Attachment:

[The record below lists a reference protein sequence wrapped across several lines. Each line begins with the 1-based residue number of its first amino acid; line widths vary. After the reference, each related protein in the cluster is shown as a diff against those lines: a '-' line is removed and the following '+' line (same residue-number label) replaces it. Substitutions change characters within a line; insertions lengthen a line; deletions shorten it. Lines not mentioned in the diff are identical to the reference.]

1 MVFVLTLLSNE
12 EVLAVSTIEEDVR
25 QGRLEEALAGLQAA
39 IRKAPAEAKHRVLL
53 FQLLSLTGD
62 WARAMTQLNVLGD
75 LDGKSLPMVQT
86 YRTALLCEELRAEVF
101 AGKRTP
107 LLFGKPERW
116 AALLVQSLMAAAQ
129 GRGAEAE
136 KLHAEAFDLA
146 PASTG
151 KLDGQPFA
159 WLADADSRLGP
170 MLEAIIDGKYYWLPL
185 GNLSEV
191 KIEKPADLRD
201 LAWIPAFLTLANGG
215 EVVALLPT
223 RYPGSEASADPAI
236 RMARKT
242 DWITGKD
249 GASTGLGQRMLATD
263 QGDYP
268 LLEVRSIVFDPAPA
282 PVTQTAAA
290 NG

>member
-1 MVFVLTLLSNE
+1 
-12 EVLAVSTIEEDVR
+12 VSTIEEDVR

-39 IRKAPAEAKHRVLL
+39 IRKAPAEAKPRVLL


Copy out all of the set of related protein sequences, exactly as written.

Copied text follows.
[The record below lists a reference protein sequence wrapped across several lines. Each line begins with the 1-based residue number of its first amino acid; line widths vary. After the reference, each related protein in the cluster is shown as a diff against those lines: a '-' line is removed and the following '+' line (same residue-number label) replaces it. Substitutions change characters within a line; insertions lengthen a line; deletions shorten it. Lines not mentioned in the diff are identical to the reference.]

1 MVFVLTLLSNE
12 EVLAVSTIEEDVR
25 QGRLEEALAGLQAA
39 IRKAPAEAKHRVLL
53 FQLLSLTGD
62 WARAMTQLNVLGD
75 LDGKSLPMVQT
86 YRTALLCEELRAEVF
101 AGKRTP
107 LLFGKPERW
116 AALLVQSLMAAAQ
129 GRGAEAE
136 KLHAEAFDLA
146 PASTG
151 KLDGQPFA
159 WLADADSRLGP
170 MLEAIIDGKYYWLPL
185 GNLSEV
191 KIEKPADLRD
201 LAWIPAFLTLANGG
215 EVVALLPT
223 RYPGSEASADPAI
236 RMARKT
242 DWITGKD
249 GASTGLGQRMLATD
263 QGDYP
268 LLEVRSIVFDPAPA
282 PVTQTAAA
290 NG

>member
-1 MVFVLTLLSNE
+1 
-12 EVLAVSTIEEDVR
+12 VSTIEEDVR

-39 IRKAPAEAKHRVLL
+39 IRKAPAEAKPRVLL